Dissatisfaction with video codec royalty rates, lack of licensor transparency and complicated licensing terms have been perpetual complaints of many commercial video content purveyors. Not surprisingly, some would like to see a shake-up in the current system of how intellectual property (IP) owners are compensated for their standards-building contributions.

The latest iteration of this tug-of-war is being waged over the HEVC standard. It features simmering tension around licensing and has prompted, in part, development of potential alternatives such as AV1, VVC (Versatile Video Coding) and MPEG-5, aka EVC (Essential Video Coding)—all of which are striving for better performance and more favorable licensing terms.

Read the rest of this analysis at Digital Technology Consulting’s Digital Riff here.

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Will 8K Dampen 4K TV Sales?

“This industry loves to eat its young” is an observation often attributed to Dave Workman, president and CEO of the ProSource buying group. With TV makers and retailers yearning for higher margin 8K TVs, could slim margin 4K sets be the next item on Workman’s industry cannibalization menu?

Read the rest of this analysis at here.

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25 Years Ago Today: DirecTV Is Born

On a sweltering Friday morning, June 17, 1994, Lemoyne Martin strode past a queue of around 150 other potential buyers and a phalanx of media at Cowboy Maloney’s 1-55 North store. He handed over nearly $1,000 to tuxedo-clad salesman, Ty Carney, and became the first DirecTV owner and first all-digital TV service subscriber.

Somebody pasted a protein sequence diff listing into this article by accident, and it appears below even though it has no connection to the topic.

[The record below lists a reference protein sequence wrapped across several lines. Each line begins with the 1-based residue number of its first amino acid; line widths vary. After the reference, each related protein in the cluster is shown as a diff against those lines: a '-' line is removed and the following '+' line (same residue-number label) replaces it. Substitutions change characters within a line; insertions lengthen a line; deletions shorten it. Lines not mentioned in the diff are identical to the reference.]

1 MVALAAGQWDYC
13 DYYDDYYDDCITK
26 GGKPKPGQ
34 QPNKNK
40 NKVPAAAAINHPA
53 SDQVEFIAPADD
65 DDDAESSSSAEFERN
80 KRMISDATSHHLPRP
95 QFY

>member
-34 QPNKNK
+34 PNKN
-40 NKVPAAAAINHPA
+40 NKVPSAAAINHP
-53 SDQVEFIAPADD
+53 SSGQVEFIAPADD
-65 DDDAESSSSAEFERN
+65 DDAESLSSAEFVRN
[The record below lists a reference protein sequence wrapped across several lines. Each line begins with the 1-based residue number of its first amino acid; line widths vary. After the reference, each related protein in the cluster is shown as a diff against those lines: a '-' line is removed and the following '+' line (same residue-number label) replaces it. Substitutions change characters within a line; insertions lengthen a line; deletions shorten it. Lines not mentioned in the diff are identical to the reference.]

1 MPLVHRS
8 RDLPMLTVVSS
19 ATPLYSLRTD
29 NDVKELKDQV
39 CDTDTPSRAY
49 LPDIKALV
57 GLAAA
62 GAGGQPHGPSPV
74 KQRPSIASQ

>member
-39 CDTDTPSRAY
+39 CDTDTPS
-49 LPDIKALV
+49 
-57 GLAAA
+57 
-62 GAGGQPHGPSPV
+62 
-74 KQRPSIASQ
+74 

Read the rest of this anniversary story at Sound & Vision here.

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14 Incredibly Useful Double-Duty iPhone Cases

Considering how exquisitely Apple’s signature device is designed, slapping on a case over an iPhone seems an aesthetic misdemeanor. On the other hand, considering how much you pay for an iPhone, protecting your elegant steel-and-glass investment in rubber or plastic armor seems only sensible. Therefore, if you’re going to encase your iPhone’s exterior artistry, said case ought to do more than just protect.

Fortunately, there is a plethora of cases for the iPhone X models that provide both artistic form and protection-plus function.

Read the rest of this roundup at here.

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How Will Apple OS Upgrades Impact Industry?

As usual for its annual June World Wide Developers Conference (WWDC), Apple dumped a massive number of function and feature upgrades for its collection of operating systems for iPhone, iPad, Mac, Watch and Apple TV.

But what impact with this variety of these upgrades have on the industry?

Read the rest of this report at here.

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Review: Schlage Encode Smart Deadbolt with built-in Wi-Fi is a solid no-frills option

A new generation of smart locks that has built-in Wi-Fi for remote operation —instead of forcing you to buy an add-on module — is a positive step forward for consumer convenience. Yet when you buy a lock that includes Wi-Fi, you expect to get a raft of advanced features that take advantage of this upgrade. That’s the promise of the new Schlage Encode Smart Lock. We’d hoped for more.

Read the rest of this review at here.